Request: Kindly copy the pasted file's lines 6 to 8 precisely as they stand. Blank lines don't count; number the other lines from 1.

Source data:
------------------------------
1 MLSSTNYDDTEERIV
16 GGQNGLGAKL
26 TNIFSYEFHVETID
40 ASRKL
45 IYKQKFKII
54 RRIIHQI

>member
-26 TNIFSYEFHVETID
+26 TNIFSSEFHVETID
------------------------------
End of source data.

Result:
54 RRIIHQI

>member
-26 TNIFSYEFHVETID